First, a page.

5 of 5 thought this review was well written
Daniel Avery's debut LP is one of those pure big-room house records that effortlessly survives the living room listening test. Make no mistake, Avery constructed these twelve tracks with a packed club space in mind, and there is no question that the progressive acid stomp of 'Water Jump' or the downright euphoric synth chords from 'All I Need' will provide plenty peak-time highlights for the contemporary superstar DJ's set. However, the stunning attention to detail, the flow from one track to the next and an overall sense of a clear artistic vision make sure that Drone Logic
provides equally as much kicks for the home listener.
Throughout the course of Drone Logic
, Avery compiles both work that could be found on his previous output, and some rather stunning new cuts. As such, the album marks both an end and starting point for the producer, who melded his influences - ranging from classic acid house, Underworld trance and Chem Brothers rave - into one giant stirring pot and came up with something very much indepted to the past whilst still completely his own. The title track reminds of Underworld's classic 'Rez', until it changes midway through to the best Factory Floor track they never released. Following seemlessly is 'These Nights Never End', a downright schizofrenic, supercooled techno drone that's bound to give the kids on acid the nightmare of their lives. The darker tones and motives of the first half of the record do become mellower as the album progresses, though, resulting in a final trio of tracks that lifts the blurred, drugged-out slumber induced in the head by that which came before; especially penultimate track 'New Energy (Live Through It)' does this job remarkably.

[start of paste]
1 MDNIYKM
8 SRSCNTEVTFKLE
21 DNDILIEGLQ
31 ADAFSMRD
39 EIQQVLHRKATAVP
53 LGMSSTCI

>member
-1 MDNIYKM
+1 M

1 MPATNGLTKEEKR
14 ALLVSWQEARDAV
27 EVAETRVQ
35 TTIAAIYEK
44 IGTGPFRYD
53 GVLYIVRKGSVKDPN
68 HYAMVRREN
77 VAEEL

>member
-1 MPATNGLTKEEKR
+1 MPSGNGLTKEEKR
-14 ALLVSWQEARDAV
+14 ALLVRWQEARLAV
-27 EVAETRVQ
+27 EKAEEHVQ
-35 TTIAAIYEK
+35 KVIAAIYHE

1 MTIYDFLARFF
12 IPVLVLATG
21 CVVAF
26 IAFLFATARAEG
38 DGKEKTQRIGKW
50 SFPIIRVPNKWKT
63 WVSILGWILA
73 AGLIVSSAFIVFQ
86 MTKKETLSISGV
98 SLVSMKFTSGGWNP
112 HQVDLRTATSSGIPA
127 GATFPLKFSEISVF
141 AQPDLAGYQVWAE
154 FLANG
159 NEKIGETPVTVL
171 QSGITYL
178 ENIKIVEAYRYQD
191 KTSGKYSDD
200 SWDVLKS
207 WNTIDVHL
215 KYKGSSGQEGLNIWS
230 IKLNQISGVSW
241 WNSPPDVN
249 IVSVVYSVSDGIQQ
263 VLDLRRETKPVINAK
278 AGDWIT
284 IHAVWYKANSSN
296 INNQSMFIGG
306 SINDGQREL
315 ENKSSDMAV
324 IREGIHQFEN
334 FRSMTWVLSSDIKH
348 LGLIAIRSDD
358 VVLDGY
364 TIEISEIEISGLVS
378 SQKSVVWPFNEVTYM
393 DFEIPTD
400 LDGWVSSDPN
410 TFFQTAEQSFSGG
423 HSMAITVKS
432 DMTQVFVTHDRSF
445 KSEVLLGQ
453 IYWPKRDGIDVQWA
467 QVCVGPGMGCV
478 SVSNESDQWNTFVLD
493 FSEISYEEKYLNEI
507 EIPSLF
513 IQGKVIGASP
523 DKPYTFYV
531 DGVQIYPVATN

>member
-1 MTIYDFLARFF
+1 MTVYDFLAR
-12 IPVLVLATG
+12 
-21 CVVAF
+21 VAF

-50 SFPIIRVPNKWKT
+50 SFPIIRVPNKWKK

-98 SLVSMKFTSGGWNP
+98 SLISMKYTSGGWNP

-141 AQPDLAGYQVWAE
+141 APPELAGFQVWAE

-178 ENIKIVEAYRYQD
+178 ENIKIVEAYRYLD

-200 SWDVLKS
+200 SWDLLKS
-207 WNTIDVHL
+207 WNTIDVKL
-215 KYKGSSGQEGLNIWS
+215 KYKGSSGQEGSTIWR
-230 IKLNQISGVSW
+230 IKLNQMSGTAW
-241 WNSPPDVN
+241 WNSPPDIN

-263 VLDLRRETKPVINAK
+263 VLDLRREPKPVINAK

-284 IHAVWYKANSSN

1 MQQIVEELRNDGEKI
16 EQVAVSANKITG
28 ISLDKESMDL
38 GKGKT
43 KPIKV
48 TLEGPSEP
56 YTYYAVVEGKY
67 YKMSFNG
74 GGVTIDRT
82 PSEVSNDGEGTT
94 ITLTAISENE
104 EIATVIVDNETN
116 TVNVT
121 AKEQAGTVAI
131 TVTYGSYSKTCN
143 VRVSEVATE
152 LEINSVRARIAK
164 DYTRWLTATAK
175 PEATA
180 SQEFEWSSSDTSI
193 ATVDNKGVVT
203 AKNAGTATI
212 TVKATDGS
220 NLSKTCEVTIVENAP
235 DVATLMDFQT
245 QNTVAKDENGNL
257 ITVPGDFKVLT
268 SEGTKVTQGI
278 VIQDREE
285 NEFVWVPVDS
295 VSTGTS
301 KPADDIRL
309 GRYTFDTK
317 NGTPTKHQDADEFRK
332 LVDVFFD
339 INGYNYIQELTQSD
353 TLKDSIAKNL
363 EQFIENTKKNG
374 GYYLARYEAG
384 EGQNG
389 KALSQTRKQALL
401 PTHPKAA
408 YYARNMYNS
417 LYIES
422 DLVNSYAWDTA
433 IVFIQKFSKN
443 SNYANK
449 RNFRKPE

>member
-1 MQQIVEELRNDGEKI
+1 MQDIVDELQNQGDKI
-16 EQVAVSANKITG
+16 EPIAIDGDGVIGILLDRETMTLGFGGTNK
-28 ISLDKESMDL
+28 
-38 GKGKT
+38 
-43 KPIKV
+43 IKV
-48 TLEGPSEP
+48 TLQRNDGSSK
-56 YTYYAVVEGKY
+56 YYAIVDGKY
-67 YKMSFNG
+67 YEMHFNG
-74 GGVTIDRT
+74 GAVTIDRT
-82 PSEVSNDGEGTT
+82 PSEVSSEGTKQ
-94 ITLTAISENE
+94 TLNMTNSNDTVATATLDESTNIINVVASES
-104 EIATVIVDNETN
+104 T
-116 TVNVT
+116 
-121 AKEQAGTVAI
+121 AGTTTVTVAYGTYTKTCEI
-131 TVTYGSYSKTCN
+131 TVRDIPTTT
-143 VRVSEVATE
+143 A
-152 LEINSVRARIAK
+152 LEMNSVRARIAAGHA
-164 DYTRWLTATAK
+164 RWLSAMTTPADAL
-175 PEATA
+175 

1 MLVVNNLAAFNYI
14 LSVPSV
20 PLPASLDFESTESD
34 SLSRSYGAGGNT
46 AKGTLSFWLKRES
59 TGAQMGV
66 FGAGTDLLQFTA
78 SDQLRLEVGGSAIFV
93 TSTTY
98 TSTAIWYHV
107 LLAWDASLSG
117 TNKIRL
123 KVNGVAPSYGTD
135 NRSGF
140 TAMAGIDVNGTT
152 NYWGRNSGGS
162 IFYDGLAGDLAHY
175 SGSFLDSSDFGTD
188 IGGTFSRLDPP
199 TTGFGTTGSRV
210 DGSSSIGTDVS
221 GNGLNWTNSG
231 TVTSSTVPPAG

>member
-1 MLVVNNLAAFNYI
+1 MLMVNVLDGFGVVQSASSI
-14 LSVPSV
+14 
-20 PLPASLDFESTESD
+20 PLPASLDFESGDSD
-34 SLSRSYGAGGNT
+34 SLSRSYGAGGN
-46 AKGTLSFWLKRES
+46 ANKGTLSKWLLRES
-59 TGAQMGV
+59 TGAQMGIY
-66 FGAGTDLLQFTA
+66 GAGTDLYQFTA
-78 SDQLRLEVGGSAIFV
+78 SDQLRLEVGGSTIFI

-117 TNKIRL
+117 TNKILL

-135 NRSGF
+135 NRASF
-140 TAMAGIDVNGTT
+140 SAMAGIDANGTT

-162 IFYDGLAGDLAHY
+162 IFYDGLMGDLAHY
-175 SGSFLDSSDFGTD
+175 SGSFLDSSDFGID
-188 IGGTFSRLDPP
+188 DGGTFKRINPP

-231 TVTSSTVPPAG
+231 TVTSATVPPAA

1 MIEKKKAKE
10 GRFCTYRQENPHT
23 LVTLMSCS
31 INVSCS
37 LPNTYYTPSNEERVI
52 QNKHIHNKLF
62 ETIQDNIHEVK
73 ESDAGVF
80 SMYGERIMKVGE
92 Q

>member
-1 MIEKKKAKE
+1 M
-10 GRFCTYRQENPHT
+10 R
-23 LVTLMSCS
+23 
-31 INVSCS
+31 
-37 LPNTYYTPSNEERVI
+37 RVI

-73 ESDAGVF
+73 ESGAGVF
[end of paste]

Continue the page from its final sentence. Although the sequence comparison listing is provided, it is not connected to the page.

In a year chuck-full of fantastic and perhaps even game-changing electronic releases, Avery's debut can surely hold the title of "best dance album". Indeed, no other album this year succeeded equally in aiming so straighforwardly for the clubs, while still rewarding the listener with so much more. And rest assured: he's only getting started.